April 25, 2006
Talk about good design
My blog has moved. Please go to: http://jstawski.com/archive/2006/04/25/Talk-about-good-design.aspx
Well, well, well, where do I start? I'm recreating this stored procedure for a client and I'm listing all columns I need from a table. What do I see? Something I thought I would never see in my life. The table contained a list of about 14 flags that specified something to be on or off. To be more specific, the columns looked like this: flag1_on, flag1_off, flag2_on, flag2_off and on and on it goes with a total of 7 flags * 2 (1 for off and other for on). I look at the data and I see that when flag1_on is 1 then flag2_off is always 0.
What is the correct design for this table? Well if you have a defined numbers of flags it is ok to have them layed out as columns of the table, but the columns should be flag1, flag2, flag3, etc of type bit. Why bit? Because the bit type holds a value of either 0 or 1; on or off. This gives you 3 possible choices: flag not set (null value), on, or off. If you need only 2 values then you don't allow nulls in the column and specify a default value [optional]. You might ask yourself why not use a char(1), varchar(1), nchar(1), nvarchar(1), or integer for that matter. The answer is very simple: the bit type is the smallest of them all and allows only a 0 or 1, while a char or varchar might allow other characters such as ‘A’, ‘X’, ‘4’, ‘$’, etc and adding inconsistency to the data.
If the number of flags is undefined because they are dynamic then a different approach is taken. You have the parent table with a many-to-many relationship to this newly created table that holds the name of the flag and whether the flag is on or off. In this case the flags are displayed as rows rather than columns.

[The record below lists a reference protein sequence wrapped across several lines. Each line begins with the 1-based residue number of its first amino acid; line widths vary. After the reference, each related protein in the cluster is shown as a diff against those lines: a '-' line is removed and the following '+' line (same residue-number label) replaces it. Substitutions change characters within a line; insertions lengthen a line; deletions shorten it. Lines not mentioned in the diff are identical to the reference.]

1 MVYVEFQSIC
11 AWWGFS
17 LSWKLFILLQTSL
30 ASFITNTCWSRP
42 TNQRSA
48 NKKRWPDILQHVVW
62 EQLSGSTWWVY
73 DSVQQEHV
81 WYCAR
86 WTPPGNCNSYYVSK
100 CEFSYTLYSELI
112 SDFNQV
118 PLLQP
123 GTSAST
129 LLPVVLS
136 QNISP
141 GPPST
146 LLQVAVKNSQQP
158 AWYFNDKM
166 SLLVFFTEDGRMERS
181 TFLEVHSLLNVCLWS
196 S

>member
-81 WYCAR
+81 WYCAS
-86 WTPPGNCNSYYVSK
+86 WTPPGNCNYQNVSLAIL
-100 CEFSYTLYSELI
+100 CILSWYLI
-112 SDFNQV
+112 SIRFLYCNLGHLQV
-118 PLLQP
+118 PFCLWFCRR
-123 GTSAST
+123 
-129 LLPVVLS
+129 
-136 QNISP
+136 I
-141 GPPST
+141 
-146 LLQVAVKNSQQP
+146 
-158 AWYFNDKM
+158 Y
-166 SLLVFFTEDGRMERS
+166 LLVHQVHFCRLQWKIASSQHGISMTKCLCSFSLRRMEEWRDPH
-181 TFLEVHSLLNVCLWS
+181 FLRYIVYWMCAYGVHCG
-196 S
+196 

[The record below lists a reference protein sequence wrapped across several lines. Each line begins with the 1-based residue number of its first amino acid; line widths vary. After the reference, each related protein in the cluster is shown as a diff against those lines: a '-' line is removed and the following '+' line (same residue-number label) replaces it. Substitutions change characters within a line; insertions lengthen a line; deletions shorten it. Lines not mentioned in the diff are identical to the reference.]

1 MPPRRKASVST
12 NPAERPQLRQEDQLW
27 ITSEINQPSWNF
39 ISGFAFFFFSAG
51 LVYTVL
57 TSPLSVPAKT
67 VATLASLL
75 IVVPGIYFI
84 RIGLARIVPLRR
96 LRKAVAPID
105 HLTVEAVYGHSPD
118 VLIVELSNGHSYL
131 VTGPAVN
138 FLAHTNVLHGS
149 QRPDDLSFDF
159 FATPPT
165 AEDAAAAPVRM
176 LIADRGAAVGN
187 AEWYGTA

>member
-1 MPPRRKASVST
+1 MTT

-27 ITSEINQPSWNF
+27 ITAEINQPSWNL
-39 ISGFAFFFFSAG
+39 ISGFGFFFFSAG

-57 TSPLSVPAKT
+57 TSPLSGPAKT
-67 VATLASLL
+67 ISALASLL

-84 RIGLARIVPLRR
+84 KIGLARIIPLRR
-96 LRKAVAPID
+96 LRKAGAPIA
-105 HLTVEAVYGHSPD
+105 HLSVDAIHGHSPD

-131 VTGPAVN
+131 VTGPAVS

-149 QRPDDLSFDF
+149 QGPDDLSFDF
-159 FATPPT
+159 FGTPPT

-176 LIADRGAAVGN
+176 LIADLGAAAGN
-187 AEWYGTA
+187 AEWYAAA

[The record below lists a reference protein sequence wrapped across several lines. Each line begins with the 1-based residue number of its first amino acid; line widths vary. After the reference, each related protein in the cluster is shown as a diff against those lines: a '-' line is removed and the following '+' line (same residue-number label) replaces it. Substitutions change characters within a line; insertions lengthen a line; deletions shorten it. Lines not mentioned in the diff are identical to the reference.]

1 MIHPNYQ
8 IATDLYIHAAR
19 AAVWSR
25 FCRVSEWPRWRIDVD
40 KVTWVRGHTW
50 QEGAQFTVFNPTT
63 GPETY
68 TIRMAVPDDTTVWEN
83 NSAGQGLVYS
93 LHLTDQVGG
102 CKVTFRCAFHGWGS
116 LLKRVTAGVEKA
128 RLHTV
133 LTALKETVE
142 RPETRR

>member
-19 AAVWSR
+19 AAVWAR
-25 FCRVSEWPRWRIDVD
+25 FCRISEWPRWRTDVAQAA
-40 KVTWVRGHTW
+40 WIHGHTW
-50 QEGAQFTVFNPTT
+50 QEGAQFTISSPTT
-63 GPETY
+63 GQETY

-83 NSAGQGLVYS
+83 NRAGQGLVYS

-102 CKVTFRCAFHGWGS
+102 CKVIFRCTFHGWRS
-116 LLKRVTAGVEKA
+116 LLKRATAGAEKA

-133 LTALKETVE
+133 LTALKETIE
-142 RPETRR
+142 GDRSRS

April 21, 2006
Alabama Code Camp
My blog has moved. Please go to: http://jstawski.com/archive/2006/04/21/Alabama-Code-Camp.aspx
Hello everyone. Please join me Saturday 22nd of April in Alabama for the Alabama Code Camp. If you missed my pervious presentations this will be a good opportunity to attend to them. I'm presenting two sessions N-Tier Application Architecture and Ajax.
And don't forget... Happy Programming!
April 17, 2006
Spanish Language Pack for DotNetNuke (DNN)
My blog has moved. Please go to: http://jstawski.com/archive/2006/04/17/Spanish-Language-Pack-for-DotNetNuke-_2800_DNN_2900_.aspx
Hi everyone! I was in need for a language pack for the es-AR culture (Spanish - Argentina). I couldn't find one, but I did find the es-UY culture (Spanish - Uruguay). The author did an incredible job on translating everything. Both cultures and languages from Uruguay and Argentina are almost identical so I grabbed his Language Pack, created a small app that renamed all the files with es-UY in it to es-AR, and zipped it up. I then uploaded it to my DNN website and worked like a charm. I sent it to the DNN fellas. Here's the link to the DNN Laguage Packs: http://www.dotnetnuke.com/Default.aspx?tabid=785&action=cat
Note: As of the time of this posting, the Language Pack was not uploaded to the DNN website.
As always: Happy Programming!
April 06, 2006
The grid will be rendered without a hyperlink. How to solve this problem, you may ask. After reading this blog I came up with a solution. Use a BoundField with a dataformatstring of an anchor.
Please note that I don't have any spaces in the href=. Hope this helps you guys.